Marlon Chaplin Interview
Das Soundkartell hat den kanadischen Songwriter Marlon Chaplin ein paar Fragen gestellt.
Mit „Annabelle + Someone“ habe ich einen meiner absoluten Lieblings-Tracks aus den letzten Wochen hören dürfen. Der kam von Marlon Chaplin aus Toronto, einem Songwriter, der jetzt für dieses und nächstes Jahr größere Pläne hat. Das Soundkartell stellt ihn Euch vor und hat ihm einige wichtige Fragen gestellt. Außerdem dürft ihr ganz exklusiv seinen neuen Song „Fossils“ hier hören. Die kommt nämlich eigentlich erst am 07. November raus. Gibt es aber jetzt schon hier zu streamen!
Soundkartell: You’ve recently released your new single “Annabelle + Someone”. In which way this marks a new step in developing your own sound?
Marlon Chaplin: It’s another facet of what I want to say people haven’t previously been exposed to, another tile in the mosaic.
I’m asking because I’ve listened to older songs and they sound different.
My previous EP ‘Wanderer By Trade’ had an intentional looseness to it these new singles don’t possess. The idea with the EP was to gather the most competent, fluid players who’d had a history playing together in Toronto for a while, let their fluidity sort of guide the session and hit „record“. I didn’t give the band much time to learn the songs, I wanted them on their toes. “Annabelle + Someone” comes at the process in a more nothing-left-chance way.
For a young person like you are it seems difficult to stay true for your old sound because young people as we are are always “on the run” for searching new stuff. How difficult is it for you to stay balanced and find a balance in your sound?
My favourite artists have a common thread and that is, from project to project, they manage to progress and evolve without throwing too much of a curveball at the audience to the point where they lose them entirely. I’m aware of that with my own songwriting. It’s a paradoxical place to be in sometimes, but I wouldn’t want to create a ‚Wanderer By Trade‘ pt. 2, it would seem disingenuous and I’m most inspired by the truth.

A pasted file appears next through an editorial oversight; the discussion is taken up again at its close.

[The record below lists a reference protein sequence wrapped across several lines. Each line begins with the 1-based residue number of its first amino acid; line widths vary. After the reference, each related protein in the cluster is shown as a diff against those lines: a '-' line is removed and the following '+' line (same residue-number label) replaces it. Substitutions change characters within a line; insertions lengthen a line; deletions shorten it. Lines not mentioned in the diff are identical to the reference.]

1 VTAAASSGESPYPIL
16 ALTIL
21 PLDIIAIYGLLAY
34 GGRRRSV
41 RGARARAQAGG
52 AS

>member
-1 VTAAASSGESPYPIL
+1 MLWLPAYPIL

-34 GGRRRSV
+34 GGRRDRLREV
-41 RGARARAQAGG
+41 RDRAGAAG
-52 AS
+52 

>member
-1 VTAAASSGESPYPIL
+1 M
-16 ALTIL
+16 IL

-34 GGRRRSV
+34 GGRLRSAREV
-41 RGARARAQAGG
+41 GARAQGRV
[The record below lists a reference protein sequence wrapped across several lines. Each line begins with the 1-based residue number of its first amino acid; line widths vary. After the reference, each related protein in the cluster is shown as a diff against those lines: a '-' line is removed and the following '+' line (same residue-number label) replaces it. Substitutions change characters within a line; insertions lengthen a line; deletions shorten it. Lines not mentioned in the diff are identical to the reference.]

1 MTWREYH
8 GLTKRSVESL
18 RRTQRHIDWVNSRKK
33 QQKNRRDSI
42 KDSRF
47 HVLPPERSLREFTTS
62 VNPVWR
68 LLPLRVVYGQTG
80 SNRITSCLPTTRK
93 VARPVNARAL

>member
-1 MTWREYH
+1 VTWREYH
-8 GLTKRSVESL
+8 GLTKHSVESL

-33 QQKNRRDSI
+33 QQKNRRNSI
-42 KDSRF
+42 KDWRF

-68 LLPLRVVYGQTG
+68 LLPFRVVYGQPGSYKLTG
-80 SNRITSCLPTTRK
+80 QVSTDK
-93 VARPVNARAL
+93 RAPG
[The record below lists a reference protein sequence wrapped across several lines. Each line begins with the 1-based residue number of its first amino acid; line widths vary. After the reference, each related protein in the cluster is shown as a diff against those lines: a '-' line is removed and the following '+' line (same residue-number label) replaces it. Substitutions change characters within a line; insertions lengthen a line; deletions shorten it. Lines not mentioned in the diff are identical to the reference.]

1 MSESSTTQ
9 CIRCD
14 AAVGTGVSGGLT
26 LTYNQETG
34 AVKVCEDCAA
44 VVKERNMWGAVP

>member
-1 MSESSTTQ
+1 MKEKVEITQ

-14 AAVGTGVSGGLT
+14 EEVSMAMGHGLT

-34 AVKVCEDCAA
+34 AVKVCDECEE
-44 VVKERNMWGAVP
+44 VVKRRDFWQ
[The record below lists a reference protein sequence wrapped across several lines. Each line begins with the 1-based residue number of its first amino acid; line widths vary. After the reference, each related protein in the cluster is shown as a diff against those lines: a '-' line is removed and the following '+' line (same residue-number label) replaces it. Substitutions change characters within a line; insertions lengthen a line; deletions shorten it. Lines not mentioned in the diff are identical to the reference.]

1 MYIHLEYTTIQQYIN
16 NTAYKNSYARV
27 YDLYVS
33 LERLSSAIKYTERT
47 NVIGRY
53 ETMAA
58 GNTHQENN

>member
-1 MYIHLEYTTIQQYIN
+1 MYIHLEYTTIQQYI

As I listened to your new single the first time I got aware of this guitar-pattern that sounds like original from The Strokes. Is this a stylistic element you are aware of too?
Nick Valensi and Albert Hammond Jr. are the best guitar weavers since Brian Jones and Keith Richards. There’s no set lead player, no set rhythm player. It’s true, the conversation between the layered guitars on “Annabelle + Someone” echoes this sentiment. There’s a certain angular trait in this song that isn’t present on my previous solo work, but the process was very different this time around.
So there are many Indie-Artists out here. How do you want to stand out?
It’s all about the songs when it comes down to it. You’re right, there are an overwhelming amount of indie artists but very few of them have the tunes. That’s where I stand out. Too much time and energy is put toward aesthetic with a lot of bands I see, but there’s a hollowness. It’s because there’s no songwriting. It’s more wrongwriting.
And what is your concrete plan for the next few months to create an outstanding Marlon Chaplin sound?
That would be like giving your war plans away. But, basically the new single, as well as the upcoming “Fossils” – both digital releases – will be my focal point. Early in the new year, I’ll be releasing them on a 45 and touring. The first weekend of November, I’ll be playing NYC promoting the new releases and look out for more shows, all of which can always be found at www.marlonchaplin.com
You’ve decided to move on with a solo career. Where do you see for yourself the three most important advantages in producing music and spreading it to a new audience?
It’s always interesting to hear people’s feedback once you’ve put your art out into the ether. As far as advantages go, I’m doing this so the music ideally is always reaching new audiences, so that in and of itself is an advantage. More people hearing my music can only be a good thing, whatever they may think of it. The beauty of being behind your own work is, if someone doesn’t like it, it’s on them. It’s not my fault, you know? I love the production element of creating a record too, it’s one of the places I feel most stimulated and turned on. That, and performing.
Can you please give us three important personal stadiums in which a new song can be until you will go out to your audience and will present it to you listeners?
Well, that would have to be the Holy trifecta; top song, top performance, top recording.